There’s nothing like secretly job hunting to make you feel like a total secret agent. You keep a change of clothes in your car so you don’t need to wear a conspicuously “interview-approved” outfit into the office. You schedule phone interviews over your lunch break. And, you’re smart enough to never use company time or internet to search for new gigs.
But, if you’re one of those people with an obnoxiously loud conscience, job hunting when you’re already employed can begin to eat away at you. You feel sneaky, manipulative, and conniving—even if that isn’t at all true. And, you’re constantly stifling the urge to fling open your boss’ office door and yell, “HEY, YOU! Just so you know, I’m looking for another job!”
Hey, sometimes that upfront honesty is recommended. And, in other cases? Well, you’re going to deal with a lot of fallout. Whether or not you explain to your supervisor that your job hunting is really an individual decision that depends on your specific situation.
But, if you’re currently wrestling with whether you should spill the beans or not, there are a few things you should evaluate to help you make the decision.
1. What’s your relationship like?
Superior and subordinate relationships are really an individualized thing. Some people enjoy particularly close relationships with their bosses—they go to happy hours together, gab about each other’s families, and are even Facebook friends. Others? Their bond with their supervisors remain strictly professional. They talk only about work—aside from that occasional polite conversation about the weather while in line at the coffee maker.
Needless to say, your relationship with your boss will have a large impact on whether or not you feel inclined to tell him or her about your current search. Do you consider your manager part boss/part friend who you want to share your thoughts and large life events with? Or, is your relationship more distant and cold? If that’s the case, the news of your job hunt might not only be ill-received—but totally out of leftfield. Your boss will likely be left wondering why you even felt the need to spell that out for him or her.
2. What’s your company culture like?
Do you work in a small, tight knit, family-like office that people rarely leave? Does everybody operate with the understanding that you’re all “lifers” at that company? Or, is turnover actually pretty common in your organization?
Take some time to think about your company culture. If your boss isn’t used to people frequently moving on to bigger and better things, he or she might take your job search as a personal attack or criticism.
But, if your organization sees people come and go frequently, the fact that you’re searching likely won’t be a surprise. In fact, your boss very well might wish you luck and offer up a recommendation if you need one.
3. How has your boss reacted to previous employees leaving?
If you’ve experienced previous employees jumping ship from your team or department, how did your boss react to those departures? Did he roll his eyes, mutter under his breath, and then proceed to gossip and complain about that employee once he or she was out of earshot? Or, did he shake that worker’s hand, wish her well, and let her know how much she’ll be missed?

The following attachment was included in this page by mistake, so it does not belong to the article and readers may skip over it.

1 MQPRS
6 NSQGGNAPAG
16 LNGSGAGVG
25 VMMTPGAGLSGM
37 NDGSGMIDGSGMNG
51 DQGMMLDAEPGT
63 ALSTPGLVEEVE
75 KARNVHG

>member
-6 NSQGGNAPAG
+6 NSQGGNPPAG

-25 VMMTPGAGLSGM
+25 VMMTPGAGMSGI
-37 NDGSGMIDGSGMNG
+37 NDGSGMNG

Past behaviors are usually pretty good indicators of what you can expect in the future. So, if your boss threw an all out tantrum the last time an employee decided to go a different direction, looping him or her in on your job search likely isn’t the best idea.
4. What’s the potential fallout?
When considering all of these things, you should also take some time to think about the potential fallout of letting your boss know about the fact that you’re searching for a new gig. Would he or she take it personally, and only serve to make things more difficult for you? Would your supervisor be so offended that she begins freezing you out—making team meetings, projects, and your job duties that much more uncomfortable and complicated?
Of course, you also need to think about the potential implications of not being upfront and honest with your manager. Is it becoming overwhelmingly difficult to keep your search a secret? Would you rather have your boss hear the news directly from you—rather than through the grapevine? Your mom was right. Sometimes honesty really is the best policy.
Needless to say, weighing all possible outcomes is important when deciding whether you should share the news or keep your lips sealed.
5. How do you feel?
As selfish as it may sound, you need to look out for yourself. After all, if you don’t do it nobody else really will. So, think about how exactly you feel about sharing that news or not. Chances are, you already have a gut feeling about what you want to do.
If you don’t think it’s necessary to update your manager, and it would only end up causing more issues for you, then your decision is made. But, if you feel like you’re distractedly walking on eggshells in the office and constantly trying to weave together elaborate lies about why you took such a long lunch, you might be better off being upfront and honest. At least you can go into work everyday knowing that everybody is on the same page about where you currently stand. Plus, you’ll avoid having your stomach leap into your throat every time your cell phone rings while you’re at work.
Deciding whether or not you should tell your boss that you’re looking for a new job is really a personal one. But, you should still make an effort to make the most well informed and logical decision that you can.
So, ask yourself these questions first in order to analyze your circumstances and decide whether or not you should let the cat out of the bag. Hey, if nothing else, you can rest assured that you’re refining your secret agent skills. If that’s a requirement for your next gig, you’ll be well prepared.
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